E-mail letters, March 8, 2011

Jacob Richards offers
hope and change

When Obama was making his run for presidency two words were used repeatedly — hope and change. However, I do not think he was using them only in regards to himself. He was not the man to come and change the way our nation is governed.

What he wanted to do was to inspire Americans to be the change — to take action themselves to better their communities.

That’s what I see in Jacob Richards. As a long-time friend and fellow activist, I’ve seen Jacob in action. I can attest to his desire to see the system work for the good of all, not just a few.

Running for office is the next step for Jacob to help make the change he has been working for so diligently over the last eight years.

I did not vote for Obama, because during that election, I had decided never to vote for anyone who did not represent my views. However, I will be voting for Jacob for Grand Junction City Council. He represents those of us whose voices have gone unheard and will make a true and lasting change for all of us in this community. If you want to support
change in the government, start locally and vote for Jacob Richards.
Connie Murillo
Grand Junction

Police not too accommodating
of area’s homeless

So, the police are too accommodating to the valley’s homeless, according to columnist Rick Wagner. Interesting, especially since School District 51 reports that it has 500 homeless students. I suppose the police could start smacking them around until they leave. They are, after all, homeless.

Maybe it’s the veterans who have offended Wagner’s sensibility. Could be, since at least half of all homeless are vets. Probably a good idea to have the police give them the bum’s rush.

There’s a war on wrong in process, and poor people are their greatest nemesis. Last summer, some rogue police officers rampaged criminally in a homeless camp, committing vandalism and criminal mischief with their knives, nightsticks and pepper spray.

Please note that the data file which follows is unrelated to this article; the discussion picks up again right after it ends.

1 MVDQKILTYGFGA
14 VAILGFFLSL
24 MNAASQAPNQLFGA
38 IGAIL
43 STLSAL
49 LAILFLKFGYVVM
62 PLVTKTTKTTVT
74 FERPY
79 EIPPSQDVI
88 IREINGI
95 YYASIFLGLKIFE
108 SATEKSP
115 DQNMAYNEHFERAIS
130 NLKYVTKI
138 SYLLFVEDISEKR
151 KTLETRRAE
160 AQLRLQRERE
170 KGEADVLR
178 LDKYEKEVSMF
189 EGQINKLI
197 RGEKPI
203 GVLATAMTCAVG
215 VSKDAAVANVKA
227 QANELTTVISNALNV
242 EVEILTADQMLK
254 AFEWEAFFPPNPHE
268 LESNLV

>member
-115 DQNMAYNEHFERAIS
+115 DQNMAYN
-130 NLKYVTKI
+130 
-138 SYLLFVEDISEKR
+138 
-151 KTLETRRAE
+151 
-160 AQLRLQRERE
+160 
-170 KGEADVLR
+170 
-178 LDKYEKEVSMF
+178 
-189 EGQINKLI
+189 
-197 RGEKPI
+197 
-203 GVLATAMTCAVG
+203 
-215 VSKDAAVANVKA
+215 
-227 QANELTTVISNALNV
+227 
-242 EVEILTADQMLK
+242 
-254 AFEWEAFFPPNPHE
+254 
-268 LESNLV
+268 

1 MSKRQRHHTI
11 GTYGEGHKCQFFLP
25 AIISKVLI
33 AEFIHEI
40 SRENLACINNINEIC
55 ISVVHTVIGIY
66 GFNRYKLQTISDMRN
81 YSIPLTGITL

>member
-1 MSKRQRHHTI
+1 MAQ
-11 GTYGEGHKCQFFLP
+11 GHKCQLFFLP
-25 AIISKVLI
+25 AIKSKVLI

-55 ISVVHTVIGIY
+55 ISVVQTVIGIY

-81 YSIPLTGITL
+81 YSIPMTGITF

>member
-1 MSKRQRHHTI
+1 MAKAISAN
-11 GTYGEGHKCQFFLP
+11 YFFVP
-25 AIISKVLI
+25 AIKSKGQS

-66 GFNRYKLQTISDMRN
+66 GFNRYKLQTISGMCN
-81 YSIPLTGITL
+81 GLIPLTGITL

Newly appointed Police Chief John Camper ordered a departmental investigation. It found that three officers had unabashedly broken the law. The offenders were fired. Is firing crooked cops too accommodating?

As for the specially trained “Hot Cops” who replaced them, give them a chance. Just because Wagner doesn’t comprehend modern law enforcement doesn’t mean it won’t work. Expecting honest well-trained officers is not too accommodating.
Eric L. Niederkruger
Grand Junction

Adding money hasn’t
solved education crisis

The cry for the last 30 years has been for smaller school classes and more money to fix our deteriorating educational system. If one gives common-sense thought to this non- producing solution, he will quickly see that all smaller classes have accomplished is to require more teachers, thus raising the cost of education.

Heaven forbid mentioning it, but most of us over 50 did fine with classes of 28 to 35 students. In those days, it helped when unruly disrupters could be sent to the principal’s office for a good, old-fashion paddling. One learned fairly quickly to behave. And in those days, if you failed, you actually failed.

As long as unions and bleeding hearts hamper change, our educational system will continue to deteriorate, even if we continue to heed their cry for more money.
R.M. Sherman
Grand Junction